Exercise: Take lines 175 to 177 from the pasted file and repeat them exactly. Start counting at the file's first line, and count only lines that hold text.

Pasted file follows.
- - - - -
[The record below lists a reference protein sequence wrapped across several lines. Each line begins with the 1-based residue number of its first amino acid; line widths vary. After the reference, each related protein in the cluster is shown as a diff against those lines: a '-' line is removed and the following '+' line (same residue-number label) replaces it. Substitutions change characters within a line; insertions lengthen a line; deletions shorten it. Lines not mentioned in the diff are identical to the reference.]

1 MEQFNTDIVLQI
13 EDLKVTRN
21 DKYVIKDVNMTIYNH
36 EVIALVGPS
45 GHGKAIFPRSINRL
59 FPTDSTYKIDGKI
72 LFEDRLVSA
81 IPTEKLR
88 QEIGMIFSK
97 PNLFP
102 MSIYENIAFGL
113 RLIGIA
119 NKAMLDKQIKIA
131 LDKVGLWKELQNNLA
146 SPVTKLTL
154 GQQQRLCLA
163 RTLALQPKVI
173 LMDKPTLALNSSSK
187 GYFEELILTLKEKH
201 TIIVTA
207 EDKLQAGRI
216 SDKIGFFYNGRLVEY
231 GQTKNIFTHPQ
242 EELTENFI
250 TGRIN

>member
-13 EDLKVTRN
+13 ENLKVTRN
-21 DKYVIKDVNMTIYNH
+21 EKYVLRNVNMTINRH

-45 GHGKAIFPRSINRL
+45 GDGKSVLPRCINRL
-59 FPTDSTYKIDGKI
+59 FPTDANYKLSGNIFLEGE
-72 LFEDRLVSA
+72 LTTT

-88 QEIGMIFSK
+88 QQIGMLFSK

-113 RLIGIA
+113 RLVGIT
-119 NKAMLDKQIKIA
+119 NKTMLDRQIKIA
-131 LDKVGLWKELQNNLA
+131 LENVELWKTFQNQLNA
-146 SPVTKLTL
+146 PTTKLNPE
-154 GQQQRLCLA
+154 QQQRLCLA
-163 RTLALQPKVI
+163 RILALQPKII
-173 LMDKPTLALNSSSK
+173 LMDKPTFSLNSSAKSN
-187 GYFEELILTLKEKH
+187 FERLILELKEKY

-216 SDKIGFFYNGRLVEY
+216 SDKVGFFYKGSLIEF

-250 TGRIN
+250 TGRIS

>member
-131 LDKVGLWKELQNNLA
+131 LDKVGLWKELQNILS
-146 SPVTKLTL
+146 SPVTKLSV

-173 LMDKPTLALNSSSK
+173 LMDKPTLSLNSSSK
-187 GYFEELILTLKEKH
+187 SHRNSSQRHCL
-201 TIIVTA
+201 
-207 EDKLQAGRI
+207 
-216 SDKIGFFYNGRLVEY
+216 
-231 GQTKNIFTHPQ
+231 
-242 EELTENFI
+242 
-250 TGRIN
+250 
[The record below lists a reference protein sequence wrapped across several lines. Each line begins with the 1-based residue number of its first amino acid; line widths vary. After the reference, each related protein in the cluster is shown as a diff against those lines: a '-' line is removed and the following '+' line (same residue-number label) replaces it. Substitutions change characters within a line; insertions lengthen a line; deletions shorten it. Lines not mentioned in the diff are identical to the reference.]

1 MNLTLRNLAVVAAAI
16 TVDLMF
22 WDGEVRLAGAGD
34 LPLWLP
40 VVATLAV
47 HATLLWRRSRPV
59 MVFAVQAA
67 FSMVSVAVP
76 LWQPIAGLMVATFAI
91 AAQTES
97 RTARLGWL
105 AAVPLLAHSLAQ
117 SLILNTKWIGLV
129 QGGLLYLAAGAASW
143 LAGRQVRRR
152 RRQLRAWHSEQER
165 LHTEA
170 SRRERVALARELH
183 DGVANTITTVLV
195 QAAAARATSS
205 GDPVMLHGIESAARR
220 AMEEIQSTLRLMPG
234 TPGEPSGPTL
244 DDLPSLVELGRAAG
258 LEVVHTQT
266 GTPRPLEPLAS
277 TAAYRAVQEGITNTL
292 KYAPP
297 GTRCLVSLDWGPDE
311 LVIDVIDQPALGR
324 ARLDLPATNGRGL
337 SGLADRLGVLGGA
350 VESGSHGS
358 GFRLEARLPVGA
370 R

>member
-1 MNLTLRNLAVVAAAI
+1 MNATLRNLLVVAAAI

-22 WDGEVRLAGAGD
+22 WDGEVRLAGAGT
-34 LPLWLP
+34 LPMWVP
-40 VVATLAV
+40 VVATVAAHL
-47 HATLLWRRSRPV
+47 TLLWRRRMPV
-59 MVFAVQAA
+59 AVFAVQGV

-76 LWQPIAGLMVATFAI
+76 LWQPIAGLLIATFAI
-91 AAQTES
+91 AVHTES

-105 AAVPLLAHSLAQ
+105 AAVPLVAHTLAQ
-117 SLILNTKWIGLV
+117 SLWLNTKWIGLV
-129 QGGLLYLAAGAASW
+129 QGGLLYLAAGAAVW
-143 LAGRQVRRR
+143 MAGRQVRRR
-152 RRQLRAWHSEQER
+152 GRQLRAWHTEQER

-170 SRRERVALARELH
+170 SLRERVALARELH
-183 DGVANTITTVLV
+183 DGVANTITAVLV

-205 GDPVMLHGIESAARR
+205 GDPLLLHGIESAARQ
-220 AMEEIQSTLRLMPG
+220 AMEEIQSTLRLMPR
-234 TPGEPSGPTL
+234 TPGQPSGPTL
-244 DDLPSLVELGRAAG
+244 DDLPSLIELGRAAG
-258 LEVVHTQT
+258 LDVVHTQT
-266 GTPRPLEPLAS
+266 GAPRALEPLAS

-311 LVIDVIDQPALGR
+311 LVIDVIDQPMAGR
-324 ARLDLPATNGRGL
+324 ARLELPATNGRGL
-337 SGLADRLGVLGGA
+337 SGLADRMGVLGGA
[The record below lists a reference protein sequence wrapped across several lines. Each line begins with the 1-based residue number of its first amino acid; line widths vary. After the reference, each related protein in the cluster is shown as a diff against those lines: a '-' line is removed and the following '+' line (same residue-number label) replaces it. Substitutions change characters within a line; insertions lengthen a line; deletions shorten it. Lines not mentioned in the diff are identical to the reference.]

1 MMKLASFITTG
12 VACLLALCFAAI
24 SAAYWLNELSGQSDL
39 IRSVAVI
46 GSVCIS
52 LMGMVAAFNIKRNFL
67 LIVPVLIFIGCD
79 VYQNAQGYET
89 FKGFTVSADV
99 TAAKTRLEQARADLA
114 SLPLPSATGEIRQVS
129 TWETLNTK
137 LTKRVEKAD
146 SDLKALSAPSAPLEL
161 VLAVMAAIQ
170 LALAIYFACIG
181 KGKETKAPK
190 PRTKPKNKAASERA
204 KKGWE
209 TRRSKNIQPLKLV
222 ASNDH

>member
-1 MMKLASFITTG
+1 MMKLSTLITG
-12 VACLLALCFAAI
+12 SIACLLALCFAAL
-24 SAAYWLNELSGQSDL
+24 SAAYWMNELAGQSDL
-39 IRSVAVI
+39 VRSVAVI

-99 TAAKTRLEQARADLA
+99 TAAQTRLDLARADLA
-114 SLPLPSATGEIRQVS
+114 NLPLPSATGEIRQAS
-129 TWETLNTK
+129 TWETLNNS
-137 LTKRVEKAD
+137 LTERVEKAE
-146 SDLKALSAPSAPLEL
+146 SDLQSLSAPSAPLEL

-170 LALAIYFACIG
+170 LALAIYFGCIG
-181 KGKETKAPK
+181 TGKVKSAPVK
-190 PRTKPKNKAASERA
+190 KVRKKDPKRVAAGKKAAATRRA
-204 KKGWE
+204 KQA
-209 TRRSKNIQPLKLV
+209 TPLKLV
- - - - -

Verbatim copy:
89 FKGFTVSADV
99 TAAKTRLEQARADLA
114 SLPLPSATGEIRQVS